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May 16, 2019 | Latest News, Press Releases | 0 comments

16 MAY 2019

ICSA beef chairman Edmund Graham has said that it is now vital that Minister Michael Creed engages in consultation with farm organisations on the means of distributing the €100 million Brexit package with a view to ensuring the money is with farmers as soon as possible.

“ICSA has welcomed the announcement which follows on from extensive ICSA lobbying which kicked into gear at the ICSA AGM in January. ICSA had a detailed discussion with senior members of Commissioner Hogan’s cabinet in February in Brussels where ICSA zoned in on the need for a package regardless of whether it was a no-deal Brexit or not.”

“A Brexit Support package for farmers was also a key component of ICSA’s submission on the Future of Beef in the Context of Foodwise 2025 which was submitted on 20 March. ICSA had analysed the price differential between cattle prices in 2015 and cattle prices in a 2019 post-Brexit world. This identified that Irish beef farmers were losing up to €4 million weekly due to Brexit related price cuts, and had been doing so since last autumn. ICSA had previously highlighted the devastation that Brexit was causing the beef sector when we were the first farm organisation to protest beef price cuts outside meat factories last October.”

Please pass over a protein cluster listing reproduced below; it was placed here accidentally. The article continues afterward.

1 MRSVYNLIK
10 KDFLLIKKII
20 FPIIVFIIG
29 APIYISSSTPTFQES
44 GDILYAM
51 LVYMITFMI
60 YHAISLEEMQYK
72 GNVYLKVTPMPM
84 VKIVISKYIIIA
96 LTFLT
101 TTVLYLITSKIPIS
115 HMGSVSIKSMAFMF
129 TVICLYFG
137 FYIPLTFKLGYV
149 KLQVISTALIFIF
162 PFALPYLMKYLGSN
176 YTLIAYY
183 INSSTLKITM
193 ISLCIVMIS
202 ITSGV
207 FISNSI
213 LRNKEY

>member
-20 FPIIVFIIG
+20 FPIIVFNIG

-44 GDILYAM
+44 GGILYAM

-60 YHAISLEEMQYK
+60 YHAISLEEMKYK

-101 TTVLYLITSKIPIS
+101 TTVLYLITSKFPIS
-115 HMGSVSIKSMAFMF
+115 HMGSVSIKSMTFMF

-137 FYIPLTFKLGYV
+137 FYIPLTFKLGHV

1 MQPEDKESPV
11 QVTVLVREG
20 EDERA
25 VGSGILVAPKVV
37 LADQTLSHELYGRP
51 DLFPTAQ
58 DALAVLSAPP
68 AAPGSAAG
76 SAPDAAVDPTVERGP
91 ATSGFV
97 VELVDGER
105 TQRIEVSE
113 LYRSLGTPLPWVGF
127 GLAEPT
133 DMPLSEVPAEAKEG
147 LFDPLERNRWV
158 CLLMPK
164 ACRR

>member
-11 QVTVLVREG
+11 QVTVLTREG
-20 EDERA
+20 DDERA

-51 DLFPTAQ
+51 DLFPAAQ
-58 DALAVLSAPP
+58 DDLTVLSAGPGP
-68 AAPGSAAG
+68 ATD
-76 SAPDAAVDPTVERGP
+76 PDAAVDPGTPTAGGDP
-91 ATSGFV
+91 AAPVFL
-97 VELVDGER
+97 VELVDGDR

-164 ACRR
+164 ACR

“In April, ICSA met Commissioner Hogan in Brussels where we got the message across to the Commissioner that Brexit had already happened for beef farmers. At that meeting, the Commissioner accepted the ICSA argument and committed to doing his very best to get emergency funding agreed by EU Budget Commissioner Oetttinger. ICSA followed that up with a detailed meeting with Minister Creed in Dublin.”

“We acknowledge the efforts of the Minister and the Commissioner to make this happen. However, it is now essential that plans and resources are in place to make sure that the money is delivered to farmers as soon as possible. In our view, there is no way we could accept payments being delayed until the autumn. We would see July 31 as the absolute deadline for all monies to be in farmers’ accounts having regard to the challenges of deciding the carve-up and making sure that systems are up and running to deliver the payment. While we are heartened by the Taoiseach’s commitment to pay within weeks, consultations with farm organisations must start as soon as possible, and in any event immediately after the EU elections.”


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